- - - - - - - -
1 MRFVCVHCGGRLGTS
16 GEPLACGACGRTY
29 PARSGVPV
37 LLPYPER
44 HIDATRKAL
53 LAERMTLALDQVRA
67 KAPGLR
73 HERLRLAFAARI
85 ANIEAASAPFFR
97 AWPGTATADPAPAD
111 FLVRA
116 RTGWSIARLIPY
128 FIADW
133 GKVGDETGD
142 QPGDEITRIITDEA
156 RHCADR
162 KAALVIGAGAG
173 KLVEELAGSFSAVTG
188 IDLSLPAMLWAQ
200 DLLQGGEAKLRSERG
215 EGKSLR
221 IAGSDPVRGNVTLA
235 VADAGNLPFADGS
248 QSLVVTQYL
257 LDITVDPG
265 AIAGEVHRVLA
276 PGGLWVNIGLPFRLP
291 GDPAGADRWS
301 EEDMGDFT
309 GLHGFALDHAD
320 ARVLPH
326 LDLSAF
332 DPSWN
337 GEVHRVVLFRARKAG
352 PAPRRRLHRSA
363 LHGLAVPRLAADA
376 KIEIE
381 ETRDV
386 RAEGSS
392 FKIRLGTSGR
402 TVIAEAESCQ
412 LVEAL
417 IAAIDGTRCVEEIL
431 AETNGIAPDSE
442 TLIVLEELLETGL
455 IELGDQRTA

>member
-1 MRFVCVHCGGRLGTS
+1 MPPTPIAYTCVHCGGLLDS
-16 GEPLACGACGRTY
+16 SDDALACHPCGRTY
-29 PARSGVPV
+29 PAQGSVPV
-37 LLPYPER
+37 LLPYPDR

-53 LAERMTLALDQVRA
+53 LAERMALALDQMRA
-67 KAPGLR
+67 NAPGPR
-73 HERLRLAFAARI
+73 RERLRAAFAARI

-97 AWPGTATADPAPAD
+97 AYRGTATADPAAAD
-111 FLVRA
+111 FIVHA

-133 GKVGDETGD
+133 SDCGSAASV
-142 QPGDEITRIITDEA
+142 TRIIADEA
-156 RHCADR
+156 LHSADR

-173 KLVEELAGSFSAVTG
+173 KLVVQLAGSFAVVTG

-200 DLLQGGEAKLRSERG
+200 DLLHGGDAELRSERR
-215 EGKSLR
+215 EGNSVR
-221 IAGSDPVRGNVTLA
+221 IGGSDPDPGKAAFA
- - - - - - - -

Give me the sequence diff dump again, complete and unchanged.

1 MRFVCVHCGGRLGTS
16 GEPLACGACGRTY
29 PARSGVPV
37 LLPYPER
44 HIDATRKAL
53 LAERMTLALDQVRA
67 KAPGLR
73 HERLRLAFAARI
85 ANIEAASAPFFR
97 AWPGTATADPAPAD
111 FLVRA
116 RTGWSIARLIPY
128 FIADW
133 GKVGDETGD
142 QPGDEITRIITDEA
156 RHCADR
162 KAALVIGAGAG
173 KLVEELAGSFSAVTG
188 IDLSLPAMLWAQ
200 DLLQGGEAKLRSERG
215 EGKSLR
221 IAGSDPVRGNVTLA
235 VADAGNLPFADGS
248 QSLVVTQYL
257 LDITVDPG
265 AIAGEVHRVLA
276 PGGLWVNIGLPFRLP
291 GDPAGADRWS
301 EEDMGDFT
309 GLHGFALDHAD
320 ARVLPH
326 LDLSAF
332 DPSWN
337 GEVHRVVLFRARKAG
352 PAPRRRLHRSA
363 LHGLAVPRLAADA
376 KIEIE
381 ETRDV
386 RAEGSS
392 FKIRLGTSGR
402 TVIAEAESCQ
412 LVEAL
417 IAAIDGTRCVEEIL
431 AETNGIAPDSE
442 TLIVLEELLETGL
455 IELGDQRTA

>member
-1 MRFVCVHCGGRLGTS
+1 MPPTPIAYTCVHCGGLLDS
-16 GEPLACGACGRTY
+16 SDDALACHPCGRTY
-29 PARSGVPV
+29 PAQGSVPV
-37 LLPYPER
+37 LLPYPDR

-53 LAERMTLALDQVRA
+53 LAERMALALDQMRA
-67 KAPGLR
+67 NAPGPR
-73 HERLRLAFAARI
+73 RERLRAAFAARI

-97 AWPGTATADPAPAD
+97 AYRGTATADPAAAD
-111 FLVRA
+111 FIVHA

-133 GKVGDETGD
+133 SDCGSAASV
-142 QPGDEITRIITDEA
+142 TRIIADEA
-156 RHCADR
+156 LHSADR

-173 KLVEELAGSFSAVTG
+173 KLVVQLAGSFAVVTG

-200 DLLQGGEAKLRSERG
+200 DLLHGGDAELRSERR
-215 EGKSLR
+215 EGNSVR
-221 IAGSDPVRGNVTLA
+221 IGGSDPDPGKAAFA